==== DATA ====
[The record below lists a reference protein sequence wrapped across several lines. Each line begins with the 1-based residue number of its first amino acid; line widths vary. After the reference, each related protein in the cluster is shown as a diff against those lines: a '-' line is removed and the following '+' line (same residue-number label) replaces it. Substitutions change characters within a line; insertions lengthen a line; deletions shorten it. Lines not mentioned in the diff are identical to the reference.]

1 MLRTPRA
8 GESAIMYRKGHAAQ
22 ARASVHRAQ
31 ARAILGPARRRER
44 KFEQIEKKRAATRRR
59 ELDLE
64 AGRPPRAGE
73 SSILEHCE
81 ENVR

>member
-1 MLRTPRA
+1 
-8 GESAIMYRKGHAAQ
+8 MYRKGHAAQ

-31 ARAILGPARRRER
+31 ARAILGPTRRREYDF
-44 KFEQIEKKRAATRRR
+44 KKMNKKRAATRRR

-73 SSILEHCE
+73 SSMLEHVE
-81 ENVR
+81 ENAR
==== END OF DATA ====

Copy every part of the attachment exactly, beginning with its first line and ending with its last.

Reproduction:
[The record below lists a reference protein sequence wrapped across several lines. Each line begins with the 1-based residue number of its first amino acid; line widths vary. After the reference, each related protein in the cluster is shown as a diff against those lines: a '-' line is removed and the following '+' line (same residue-number label) replaces it. Substitutions change characters within a line; insertions lengthen a line; deletions shorten it. Lines not mentioned in the diff are identical to the reference.]

1 MLRTPRA
8 GESAIMYRKGHAAQ
22 ARASVHRAQ
31 ARAILGPARRRER
44 KFEQIEKKRAATRRR
59 ELDLE
64 AGRPPRAGE
73 SSILEHCE
81 ENVR

>member
-1 MLRTPRA
+1 
-8 GESAIMYRKGHAAQ
+8 MYRKGHAAQ

-31 ARAILGPARRRER
+31 ARAILGPTRRREYDF
-44 KFEQIEKKRAATRRR
+44 KKMNKKRAATRRR

-73 SSILEHCE
+73 SSMLEHVE
-81 ENVR
+81 ENAR